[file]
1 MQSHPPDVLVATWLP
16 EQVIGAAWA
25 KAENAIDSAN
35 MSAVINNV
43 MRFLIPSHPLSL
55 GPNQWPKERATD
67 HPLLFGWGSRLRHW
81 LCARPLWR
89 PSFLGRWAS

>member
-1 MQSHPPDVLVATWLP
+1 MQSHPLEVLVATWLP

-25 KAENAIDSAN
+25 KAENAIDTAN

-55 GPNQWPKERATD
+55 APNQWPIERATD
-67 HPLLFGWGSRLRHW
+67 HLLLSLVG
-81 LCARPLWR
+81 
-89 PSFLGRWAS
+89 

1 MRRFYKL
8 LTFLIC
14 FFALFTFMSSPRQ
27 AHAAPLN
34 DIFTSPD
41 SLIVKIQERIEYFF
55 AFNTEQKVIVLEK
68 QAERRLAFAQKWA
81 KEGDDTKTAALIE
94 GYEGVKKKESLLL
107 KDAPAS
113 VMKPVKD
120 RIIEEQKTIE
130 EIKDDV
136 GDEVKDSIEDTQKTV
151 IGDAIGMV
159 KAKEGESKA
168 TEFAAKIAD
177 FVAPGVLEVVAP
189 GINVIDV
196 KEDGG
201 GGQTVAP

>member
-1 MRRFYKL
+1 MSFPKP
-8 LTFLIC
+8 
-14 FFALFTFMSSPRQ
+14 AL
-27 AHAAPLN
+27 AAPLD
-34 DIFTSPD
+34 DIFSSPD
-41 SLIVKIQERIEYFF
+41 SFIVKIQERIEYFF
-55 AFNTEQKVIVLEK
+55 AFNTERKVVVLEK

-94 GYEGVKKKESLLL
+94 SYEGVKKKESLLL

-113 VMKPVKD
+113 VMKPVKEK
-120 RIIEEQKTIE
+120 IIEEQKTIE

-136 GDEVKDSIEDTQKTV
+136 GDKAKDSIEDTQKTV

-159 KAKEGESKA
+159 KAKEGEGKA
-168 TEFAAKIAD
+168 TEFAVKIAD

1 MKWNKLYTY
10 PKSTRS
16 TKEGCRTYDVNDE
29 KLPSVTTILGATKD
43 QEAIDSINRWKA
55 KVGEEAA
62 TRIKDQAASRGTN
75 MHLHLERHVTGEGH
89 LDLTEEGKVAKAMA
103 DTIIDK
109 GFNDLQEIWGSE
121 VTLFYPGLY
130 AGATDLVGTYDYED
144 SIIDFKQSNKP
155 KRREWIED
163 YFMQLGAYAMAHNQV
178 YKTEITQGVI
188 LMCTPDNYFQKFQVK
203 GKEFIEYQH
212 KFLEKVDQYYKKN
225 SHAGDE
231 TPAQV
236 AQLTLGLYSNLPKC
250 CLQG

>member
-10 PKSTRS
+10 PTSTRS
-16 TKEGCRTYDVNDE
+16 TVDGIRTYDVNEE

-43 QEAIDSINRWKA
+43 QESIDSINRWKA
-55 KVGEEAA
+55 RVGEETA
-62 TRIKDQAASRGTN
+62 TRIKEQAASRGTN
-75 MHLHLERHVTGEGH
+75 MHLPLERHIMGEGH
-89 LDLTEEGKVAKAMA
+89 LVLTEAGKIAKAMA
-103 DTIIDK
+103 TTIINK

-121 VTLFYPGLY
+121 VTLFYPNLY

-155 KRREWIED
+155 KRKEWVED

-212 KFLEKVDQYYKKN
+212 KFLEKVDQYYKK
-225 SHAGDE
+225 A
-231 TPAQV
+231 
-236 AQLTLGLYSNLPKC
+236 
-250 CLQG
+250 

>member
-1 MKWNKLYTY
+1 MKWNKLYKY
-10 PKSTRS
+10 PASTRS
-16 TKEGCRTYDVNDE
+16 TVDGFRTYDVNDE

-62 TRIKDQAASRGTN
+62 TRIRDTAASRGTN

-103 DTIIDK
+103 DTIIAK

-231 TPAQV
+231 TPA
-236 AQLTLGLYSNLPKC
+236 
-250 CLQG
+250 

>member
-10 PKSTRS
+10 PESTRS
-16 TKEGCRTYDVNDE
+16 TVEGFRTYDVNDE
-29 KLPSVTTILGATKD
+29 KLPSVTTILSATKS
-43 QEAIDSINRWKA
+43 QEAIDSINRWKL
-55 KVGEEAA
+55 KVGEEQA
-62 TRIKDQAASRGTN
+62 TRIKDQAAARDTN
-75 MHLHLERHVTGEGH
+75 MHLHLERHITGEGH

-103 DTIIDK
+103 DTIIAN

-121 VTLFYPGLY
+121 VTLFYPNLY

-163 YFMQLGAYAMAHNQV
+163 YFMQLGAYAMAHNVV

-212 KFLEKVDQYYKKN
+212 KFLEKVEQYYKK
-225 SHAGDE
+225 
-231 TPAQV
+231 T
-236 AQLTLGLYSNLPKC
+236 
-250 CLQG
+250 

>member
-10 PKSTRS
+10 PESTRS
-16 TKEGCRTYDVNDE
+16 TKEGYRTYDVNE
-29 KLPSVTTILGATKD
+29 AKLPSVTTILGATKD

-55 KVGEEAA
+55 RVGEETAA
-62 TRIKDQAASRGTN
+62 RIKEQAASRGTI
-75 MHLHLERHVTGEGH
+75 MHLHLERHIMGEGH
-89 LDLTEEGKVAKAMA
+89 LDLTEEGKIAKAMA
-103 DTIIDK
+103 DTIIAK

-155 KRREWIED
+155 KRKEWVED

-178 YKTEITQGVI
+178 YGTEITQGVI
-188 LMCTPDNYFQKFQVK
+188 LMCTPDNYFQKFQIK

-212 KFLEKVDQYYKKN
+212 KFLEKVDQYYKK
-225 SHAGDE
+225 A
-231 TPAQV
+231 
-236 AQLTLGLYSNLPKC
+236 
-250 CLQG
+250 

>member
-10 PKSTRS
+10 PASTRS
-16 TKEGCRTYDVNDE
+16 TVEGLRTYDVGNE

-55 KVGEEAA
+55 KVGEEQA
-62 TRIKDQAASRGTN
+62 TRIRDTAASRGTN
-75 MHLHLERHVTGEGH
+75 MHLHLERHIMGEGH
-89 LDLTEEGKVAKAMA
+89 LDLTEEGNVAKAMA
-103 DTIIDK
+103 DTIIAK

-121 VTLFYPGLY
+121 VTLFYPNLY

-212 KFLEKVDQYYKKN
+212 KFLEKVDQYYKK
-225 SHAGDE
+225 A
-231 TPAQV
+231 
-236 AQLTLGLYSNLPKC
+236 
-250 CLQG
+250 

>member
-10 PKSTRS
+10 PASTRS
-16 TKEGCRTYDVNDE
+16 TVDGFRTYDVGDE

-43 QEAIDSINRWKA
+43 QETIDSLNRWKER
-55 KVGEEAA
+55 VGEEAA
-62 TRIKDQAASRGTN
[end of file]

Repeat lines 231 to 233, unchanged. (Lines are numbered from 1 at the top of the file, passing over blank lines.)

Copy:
-236 AQLTLGLYSNLPKC
+236 
-250 CLQG